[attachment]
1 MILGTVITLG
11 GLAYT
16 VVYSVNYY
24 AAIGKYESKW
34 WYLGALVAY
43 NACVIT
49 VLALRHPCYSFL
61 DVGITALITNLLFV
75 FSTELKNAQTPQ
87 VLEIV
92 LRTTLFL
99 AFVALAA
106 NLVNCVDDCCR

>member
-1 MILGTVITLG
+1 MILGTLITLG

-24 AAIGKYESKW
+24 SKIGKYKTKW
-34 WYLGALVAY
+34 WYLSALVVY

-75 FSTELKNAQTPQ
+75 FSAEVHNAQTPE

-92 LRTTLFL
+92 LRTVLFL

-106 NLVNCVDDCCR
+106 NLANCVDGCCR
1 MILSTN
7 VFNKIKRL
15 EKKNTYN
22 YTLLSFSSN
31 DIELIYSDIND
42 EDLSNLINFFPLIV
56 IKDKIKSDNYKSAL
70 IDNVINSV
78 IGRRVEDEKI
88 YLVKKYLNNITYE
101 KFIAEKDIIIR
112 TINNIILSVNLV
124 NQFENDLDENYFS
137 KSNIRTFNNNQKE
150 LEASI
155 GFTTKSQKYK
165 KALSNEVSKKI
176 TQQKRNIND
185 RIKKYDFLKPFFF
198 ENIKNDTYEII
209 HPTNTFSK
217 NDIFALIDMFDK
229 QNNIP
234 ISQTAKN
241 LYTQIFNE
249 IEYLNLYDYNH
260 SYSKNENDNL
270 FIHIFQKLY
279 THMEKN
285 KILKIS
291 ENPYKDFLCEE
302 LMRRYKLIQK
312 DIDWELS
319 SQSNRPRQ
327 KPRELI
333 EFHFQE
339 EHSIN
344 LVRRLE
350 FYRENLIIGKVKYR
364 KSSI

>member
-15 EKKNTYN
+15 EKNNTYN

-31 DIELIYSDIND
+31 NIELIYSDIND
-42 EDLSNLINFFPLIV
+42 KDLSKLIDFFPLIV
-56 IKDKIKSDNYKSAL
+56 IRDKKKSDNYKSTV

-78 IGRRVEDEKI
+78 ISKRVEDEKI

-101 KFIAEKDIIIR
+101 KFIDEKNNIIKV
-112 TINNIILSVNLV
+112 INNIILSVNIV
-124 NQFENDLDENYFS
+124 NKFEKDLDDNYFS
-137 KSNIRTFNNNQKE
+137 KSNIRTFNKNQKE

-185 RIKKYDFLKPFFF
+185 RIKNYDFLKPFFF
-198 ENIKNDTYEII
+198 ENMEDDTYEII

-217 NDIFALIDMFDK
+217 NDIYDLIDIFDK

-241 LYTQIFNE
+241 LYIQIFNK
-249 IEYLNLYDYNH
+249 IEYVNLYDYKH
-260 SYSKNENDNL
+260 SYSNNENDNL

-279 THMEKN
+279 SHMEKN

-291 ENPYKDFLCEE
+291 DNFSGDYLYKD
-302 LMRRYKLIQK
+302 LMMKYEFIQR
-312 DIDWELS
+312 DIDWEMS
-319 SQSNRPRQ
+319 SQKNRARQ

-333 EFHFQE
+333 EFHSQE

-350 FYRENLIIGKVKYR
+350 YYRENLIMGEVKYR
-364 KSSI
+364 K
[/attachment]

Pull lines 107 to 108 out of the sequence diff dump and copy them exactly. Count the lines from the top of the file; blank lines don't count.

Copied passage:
+319 SQKNRARQ

-333 EFHFQE